The local newspaper’s obituaries are filled with people who used to work for the clothing company. As the then-mayor of nearby Hancock put it, the closure “is really gonna hurt us. A lot of [factory workers] bank here, a lot of people buy groceries here. It’s going to drastically impact our merchants.” Today, there’s no shortage of jobs (unemployment in the county is low, hovering around four percent), but Boonsboro residents without college degree, are more likely to get a job as a customer service representative at Citi’s nearby call center, where the pay is around $11.47 an hour, than at a factory with a tidy pension waiting at the end.

Over at Crawford’s Confectionery next door to Turn the Page, I met married couple Elaine and Jim and their friend Bill, all retirees who come to Crawford’s regularly to sit at one of the general store’s Formica tables, drink Dr. Pepper, eat a roast beef sandwich, and shoot the breeze with Evelyn Crawford, who has owned the store since the mid-1970s and ran it with her husband before his death. Outside, a sign reads “Crawfords Guns and Ammo,” a jarring detail that didn’t make it into Nora’s Boonsboro books. (One can, in fact, buy guns and ammo at the store, in addition to a pretty good $3 cheeseburger.)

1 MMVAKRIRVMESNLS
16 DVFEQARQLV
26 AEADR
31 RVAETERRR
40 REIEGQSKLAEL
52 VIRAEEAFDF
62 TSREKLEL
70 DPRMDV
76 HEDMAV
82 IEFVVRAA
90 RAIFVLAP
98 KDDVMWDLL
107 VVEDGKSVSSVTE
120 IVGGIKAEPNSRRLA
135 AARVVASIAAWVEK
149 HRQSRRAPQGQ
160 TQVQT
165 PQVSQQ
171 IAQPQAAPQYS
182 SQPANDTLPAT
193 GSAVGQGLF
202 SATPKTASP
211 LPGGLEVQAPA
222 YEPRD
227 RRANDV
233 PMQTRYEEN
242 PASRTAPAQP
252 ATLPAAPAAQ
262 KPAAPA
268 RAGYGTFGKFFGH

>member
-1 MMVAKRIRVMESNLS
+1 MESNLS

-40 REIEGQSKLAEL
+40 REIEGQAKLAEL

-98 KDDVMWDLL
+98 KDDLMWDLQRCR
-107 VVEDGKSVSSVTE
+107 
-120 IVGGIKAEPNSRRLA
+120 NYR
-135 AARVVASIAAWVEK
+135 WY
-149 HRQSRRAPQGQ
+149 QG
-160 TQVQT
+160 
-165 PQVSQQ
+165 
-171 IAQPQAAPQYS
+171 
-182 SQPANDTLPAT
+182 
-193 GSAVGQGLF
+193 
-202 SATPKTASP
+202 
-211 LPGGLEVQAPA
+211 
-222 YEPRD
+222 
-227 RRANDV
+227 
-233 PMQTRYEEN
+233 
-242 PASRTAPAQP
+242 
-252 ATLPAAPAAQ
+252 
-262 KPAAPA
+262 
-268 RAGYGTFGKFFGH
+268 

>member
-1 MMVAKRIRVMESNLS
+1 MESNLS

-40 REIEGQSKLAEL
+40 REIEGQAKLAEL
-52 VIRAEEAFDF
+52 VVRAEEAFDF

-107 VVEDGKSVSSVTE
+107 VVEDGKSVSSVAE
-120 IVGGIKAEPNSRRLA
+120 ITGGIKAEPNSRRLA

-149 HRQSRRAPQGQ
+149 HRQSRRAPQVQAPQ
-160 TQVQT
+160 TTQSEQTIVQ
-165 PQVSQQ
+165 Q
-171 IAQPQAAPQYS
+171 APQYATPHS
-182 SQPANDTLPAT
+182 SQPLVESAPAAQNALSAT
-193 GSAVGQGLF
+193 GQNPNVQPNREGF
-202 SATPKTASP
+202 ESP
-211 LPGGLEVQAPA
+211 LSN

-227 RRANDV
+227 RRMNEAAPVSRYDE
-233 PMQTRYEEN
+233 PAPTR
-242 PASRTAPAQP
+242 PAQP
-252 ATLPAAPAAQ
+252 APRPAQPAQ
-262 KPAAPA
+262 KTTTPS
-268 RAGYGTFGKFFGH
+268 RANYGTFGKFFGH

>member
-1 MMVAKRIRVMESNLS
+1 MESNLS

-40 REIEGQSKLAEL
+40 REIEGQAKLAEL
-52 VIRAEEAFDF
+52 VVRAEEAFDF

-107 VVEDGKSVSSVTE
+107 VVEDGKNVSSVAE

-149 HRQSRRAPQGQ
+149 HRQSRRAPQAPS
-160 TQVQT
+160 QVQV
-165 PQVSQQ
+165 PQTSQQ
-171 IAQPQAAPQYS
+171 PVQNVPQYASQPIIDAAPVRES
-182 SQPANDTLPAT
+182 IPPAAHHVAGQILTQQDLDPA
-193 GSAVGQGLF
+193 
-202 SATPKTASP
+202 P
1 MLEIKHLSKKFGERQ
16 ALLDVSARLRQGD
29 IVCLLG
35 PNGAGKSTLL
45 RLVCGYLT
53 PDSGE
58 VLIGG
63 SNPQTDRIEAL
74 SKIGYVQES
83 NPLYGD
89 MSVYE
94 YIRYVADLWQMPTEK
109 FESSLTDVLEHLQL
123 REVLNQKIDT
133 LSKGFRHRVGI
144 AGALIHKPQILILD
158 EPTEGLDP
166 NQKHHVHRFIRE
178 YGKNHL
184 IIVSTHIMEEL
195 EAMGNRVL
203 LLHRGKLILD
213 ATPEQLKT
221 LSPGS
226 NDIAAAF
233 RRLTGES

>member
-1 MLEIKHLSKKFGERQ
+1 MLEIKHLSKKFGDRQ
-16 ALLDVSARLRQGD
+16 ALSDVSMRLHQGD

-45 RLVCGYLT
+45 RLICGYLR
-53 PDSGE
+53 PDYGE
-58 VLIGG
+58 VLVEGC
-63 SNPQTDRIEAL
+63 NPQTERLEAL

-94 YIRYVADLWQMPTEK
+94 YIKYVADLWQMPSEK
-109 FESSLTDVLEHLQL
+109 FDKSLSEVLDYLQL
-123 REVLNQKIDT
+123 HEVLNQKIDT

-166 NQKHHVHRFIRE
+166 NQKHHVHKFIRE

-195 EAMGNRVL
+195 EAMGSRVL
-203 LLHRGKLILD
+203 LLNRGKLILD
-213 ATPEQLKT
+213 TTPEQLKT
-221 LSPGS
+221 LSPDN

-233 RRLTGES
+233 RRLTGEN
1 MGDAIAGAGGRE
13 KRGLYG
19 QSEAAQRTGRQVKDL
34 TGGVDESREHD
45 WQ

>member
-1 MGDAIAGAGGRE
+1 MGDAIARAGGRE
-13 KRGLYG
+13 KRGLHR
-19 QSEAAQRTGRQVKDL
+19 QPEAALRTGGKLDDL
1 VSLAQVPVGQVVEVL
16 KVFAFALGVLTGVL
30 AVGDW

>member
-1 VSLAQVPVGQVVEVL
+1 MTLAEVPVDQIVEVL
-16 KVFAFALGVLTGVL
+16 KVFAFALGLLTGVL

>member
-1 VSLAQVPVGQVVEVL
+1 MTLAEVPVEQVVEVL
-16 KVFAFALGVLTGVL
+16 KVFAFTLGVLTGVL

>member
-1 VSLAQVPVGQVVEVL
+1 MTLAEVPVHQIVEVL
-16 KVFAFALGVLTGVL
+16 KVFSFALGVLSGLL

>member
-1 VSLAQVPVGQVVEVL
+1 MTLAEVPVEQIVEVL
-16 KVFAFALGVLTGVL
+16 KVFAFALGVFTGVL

“You can’t really make a good living here unless you inherited the farm from daddy,” Elaine told me. “How many factories have closed down in the last 10 years? That’s where people made their money. Those jobs are gone now.”

“Everything has, yeah,” Evelyn said. “London Fog’s gone, and that was the big thing in this town. When it left, it took a lot of people.”

Elaine and Jim used to work for the federal government; Bill was once a dairy farmer. All three praised Nora’s impact on Boonsboro. “There’s a lot more tourism now than there used to be,” said Bill.

More change has come to Boonsboro in recent years—more tract homes thrown up by real estate developers on former farms outside the town’s core and more people moving in who, like the owner of one of the town’s two gift shops, wanted “to get out of the rat race” and are drawn by the idea of, as another recent transplant to Boonsboro put it, “stepping back into time.” Boonsboro’s residents have a median household income hovering just over $66,000, but many with good-paying jobs find themselves commuting to Baltimore or Washington, DC. Boonsboro has turned into a bedroom community.

“You don’t have the friendly togetherness that we used to have. Even families don’t get together like they used to when I was growing up,” Evelyn said. “You don’t have the people who sit and talk. Jiminy lane, some stranger may come in and they stay five minutes, and that’s it.”